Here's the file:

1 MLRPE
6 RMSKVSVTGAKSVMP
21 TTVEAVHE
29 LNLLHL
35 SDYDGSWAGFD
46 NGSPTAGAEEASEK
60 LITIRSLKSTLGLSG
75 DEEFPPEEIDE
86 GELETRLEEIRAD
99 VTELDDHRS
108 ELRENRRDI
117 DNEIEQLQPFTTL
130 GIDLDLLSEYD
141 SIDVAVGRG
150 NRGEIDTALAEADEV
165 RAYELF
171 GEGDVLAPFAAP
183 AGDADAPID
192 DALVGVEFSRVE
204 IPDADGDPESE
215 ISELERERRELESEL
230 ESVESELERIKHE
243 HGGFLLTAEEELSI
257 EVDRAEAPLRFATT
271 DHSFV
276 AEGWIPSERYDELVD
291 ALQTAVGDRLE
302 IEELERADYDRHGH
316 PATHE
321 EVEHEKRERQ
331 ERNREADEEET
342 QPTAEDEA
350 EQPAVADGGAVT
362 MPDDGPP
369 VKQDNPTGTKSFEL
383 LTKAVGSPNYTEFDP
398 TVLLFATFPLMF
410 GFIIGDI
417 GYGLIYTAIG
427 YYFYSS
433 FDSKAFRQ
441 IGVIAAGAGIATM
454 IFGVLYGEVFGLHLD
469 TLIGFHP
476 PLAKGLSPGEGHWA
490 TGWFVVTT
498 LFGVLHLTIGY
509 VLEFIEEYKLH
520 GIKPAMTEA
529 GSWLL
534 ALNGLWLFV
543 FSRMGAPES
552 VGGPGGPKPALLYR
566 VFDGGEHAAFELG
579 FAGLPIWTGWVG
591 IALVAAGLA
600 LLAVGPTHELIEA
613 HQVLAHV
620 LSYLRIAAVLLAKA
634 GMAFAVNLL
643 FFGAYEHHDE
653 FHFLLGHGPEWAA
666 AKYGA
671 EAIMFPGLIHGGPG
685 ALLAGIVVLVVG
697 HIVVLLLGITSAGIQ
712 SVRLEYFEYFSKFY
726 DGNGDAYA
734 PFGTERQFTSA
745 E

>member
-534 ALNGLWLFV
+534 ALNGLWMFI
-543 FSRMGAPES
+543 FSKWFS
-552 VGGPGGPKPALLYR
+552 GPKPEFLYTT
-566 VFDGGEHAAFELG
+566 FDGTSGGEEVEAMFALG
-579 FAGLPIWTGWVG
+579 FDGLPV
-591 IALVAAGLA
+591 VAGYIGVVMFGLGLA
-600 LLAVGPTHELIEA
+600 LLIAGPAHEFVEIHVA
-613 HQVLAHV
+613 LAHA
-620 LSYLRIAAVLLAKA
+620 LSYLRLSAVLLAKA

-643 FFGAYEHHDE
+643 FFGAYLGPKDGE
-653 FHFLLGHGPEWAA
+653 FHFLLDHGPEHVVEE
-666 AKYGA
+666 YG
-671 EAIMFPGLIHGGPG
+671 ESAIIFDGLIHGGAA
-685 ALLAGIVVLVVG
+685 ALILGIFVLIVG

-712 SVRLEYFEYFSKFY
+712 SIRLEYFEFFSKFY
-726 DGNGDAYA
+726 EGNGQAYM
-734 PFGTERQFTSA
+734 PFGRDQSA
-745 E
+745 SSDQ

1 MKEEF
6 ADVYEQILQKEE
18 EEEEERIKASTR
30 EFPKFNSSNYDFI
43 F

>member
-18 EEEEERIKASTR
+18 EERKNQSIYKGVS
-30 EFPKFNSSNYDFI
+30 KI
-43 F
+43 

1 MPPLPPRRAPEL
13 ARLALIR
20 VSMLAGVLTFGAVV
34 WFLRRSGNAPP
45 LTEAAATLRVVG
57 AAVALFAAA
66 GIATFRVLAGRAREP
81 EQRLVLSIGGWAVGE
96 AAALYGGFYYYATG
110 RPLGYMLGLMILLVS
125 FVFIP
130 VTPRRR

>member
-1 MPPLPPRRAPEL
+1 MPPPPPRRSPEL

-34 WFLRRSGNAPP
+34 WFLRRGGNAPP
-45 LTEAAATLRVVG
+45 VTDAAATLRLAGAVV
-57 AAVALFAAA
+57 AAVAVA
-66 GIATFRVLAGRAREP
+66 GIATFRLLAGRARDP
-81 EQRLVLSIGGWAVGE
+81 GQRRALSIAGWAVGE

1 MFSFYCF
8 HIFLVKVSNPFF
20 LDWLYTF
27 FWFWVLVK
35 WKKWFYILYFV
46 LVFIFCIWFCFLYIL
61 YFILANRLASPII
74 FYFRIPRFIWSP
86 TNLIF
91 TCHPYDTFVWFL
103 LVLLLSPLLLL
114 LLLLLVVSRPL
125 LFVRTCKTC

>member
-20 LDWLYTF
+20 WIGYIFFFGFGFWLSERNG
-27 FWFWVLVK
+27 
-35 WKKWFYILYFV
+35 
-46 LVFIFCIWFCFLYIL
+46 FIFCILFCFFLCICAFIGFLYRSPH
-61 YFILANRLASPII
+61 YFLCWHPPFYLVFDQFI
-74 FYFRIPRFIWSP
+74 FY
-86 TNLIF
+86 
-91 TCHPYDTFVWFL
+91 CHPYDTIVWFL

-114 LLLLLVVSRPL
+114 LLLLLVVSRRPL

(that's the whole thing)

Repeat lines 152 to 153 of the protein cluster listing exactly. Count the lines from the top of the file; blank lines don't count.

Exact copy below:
74 FYFRIPRFIWSP
86 TNLIF